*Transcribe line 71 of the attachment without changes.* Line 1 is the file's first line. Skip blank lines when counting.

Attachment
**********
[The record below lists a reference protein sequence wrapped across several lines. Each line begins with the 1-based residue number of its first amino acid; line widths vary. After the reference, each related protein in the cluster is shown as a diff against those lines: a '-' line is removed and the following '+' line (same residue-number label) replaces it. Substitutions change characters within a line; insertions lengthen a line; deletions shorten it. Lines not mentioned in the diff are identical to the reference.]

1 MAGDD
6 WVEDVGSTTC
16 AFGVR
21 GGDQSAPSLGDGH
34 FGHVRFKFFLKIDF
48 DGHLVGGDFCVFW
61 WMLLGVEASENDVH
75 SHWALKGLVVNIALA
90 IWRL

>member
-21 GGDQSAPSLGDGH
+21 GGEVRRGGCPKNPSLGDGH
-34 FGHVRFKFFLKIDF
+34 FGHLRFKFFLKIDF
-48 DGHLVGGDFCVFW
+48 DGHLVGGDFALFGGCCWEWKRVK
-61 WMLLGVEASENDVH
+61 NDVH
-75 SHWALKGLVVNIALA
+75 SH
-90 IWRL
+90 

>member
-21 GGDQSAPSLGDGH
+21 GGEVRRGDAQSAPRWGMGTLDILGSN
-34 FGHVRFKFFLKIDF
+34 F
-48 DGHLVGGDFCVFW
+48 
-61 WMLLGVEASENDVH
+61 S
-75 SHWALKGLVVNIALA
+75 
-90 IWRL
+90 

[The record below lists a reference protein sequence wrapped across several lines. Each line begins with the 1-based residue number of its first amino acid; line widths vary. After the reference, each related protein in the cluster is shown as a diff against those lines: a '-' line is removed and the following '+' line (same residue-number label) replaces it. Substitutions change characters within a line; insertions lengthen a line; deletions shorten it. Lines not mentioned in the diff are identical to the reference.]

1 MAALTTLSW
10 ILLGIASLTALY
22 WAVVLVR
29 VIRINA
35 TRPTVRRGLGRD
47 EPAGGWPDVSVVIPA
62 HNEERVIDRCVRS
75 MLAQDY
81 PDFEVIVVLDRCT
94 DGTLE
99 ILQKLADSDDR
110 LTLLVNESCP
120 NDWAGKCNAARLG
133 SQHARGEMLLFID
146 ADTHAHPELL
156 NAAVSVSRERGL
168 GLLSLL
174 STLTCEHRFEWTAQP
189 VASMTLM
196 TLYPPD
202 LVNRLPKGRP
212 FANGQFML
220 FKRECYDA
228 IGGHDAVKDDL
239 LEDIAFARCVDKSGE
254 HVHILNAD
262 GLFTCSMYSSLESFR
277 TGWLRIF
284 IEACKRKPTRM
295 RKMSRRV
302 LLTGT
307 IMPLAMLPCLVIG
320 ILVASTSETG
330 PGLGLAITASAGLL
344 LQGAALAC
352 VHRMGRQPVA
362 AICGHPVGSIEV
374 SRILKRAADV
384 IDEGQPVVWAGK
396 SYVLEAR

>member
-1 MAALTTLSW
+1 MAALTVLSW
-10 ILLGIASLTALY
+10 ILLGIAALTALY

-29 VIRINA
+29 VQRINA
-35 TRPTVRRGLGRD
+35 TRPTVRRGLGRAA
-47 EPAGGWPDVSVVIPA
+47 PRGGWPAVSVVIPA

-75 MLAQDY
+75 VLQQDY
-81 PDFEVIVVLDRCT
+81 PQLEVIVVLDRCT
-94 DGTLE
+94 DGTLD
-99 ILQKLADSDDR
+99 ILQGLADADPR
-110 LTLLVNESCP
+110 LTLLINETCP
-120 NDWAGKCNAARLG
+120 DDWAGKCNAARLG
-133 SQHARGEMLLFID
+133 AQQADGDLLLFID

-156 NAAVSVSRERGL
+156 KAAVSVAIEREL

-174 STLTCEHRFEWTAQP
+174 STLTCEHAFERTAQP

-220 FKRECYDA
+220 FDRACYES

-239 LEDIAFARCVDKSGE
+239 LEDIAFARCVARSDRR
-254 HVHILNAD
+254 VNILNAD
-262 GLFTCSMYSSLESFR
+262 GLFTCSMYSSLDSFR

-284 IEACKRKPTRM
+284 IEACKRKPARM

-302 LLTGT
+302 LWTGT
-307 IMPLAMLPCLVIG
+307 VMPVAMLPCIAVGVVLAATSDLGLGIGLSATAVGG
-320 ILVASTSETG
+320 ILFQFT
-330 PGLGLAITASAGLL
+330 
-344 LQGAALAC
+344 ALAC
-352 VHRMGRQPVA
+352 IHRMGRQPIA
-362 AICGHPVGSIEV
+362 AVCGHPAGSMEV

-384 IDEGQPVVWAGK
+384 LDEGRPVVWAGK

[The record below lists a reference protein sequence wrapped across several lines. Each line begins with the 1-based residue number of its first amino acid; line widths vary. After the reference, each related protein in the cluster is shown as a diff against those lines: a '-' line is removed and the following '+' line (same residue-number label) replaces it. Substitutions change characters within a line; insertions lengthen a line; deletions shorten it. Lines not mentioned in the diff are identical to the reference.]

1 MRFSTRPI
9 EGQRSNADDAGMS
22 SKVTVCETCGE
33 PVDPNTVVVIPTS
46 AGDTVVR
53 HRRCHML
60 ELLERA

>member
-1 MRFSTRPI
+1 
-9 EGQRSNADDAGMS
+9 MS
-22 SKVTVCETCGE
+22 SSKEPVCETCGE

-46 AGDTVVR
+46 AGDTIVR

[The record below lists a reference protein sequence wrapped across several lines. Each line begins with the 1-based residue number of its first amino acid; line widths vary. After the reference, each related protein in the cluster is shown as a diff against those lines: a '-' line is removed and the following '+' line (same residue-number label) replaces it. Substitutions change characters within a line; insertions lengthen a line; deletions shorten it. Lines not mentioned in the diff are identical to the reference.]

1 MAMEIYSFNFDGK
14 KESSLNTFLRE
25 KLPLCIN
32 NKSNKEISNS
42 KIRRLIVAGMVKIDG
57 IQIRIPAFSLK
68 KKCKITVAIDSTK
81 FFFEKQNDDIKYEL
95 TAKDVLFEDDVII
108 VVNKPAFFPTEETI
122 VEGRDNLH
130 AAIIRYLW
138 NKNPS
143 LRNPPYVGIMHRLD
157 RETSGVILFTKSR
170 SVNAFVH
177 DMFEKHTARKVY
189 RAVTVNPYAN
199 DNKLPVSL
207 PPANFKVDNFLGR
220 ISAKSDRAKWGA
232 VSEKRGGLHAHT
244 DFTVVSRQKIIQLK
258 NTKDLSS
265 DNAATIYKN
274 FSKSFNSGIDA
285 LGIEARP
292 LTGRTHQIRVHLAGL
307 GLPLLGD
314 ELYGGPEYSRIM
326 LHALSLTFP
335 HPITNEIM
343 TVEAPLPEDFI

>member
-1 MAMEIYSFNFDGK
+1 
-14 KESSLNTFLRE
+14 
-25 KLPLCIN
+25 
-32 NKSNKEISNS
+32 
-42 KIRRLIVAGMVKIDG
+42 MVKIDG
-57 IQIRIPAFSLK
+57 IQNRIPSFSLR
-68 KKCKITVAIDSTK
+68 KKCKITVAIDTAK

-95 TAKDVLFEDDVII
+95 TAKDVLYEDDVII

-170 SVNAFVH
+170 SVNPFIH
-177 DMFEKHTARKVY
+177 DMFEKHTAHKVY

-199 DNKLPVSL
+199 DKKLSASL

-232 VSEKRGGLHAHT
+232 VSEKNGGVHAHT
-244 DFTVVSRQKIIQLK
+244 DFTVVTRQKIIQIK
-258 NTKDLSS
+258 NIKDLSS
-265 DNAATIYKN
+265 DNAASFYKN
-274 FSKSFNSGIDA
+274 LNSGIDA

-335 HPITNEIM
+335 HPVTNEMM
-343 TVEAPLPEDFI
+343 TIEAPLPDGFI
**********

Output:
330 PGLGLAITASAGLL